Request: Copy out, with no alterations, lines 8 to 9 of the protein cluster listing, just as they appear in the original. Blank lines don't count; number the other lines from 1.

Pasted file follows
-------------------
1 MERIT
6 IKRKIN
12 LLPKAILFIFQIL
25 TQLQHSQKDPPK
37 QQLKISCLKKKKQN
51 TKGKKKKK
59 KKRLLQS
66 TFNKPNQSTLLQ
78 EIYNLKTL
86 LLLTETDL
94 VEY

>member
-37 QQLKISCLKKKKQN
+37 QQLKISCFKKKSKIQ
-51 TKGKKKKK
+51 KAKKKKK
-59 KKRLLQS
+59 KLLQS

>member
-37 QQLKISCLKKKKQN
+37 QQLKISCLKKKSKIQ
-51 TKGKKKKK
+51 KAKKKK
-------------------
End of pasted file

66 TFNKPNQSTLLQ
78 EIYNLKTL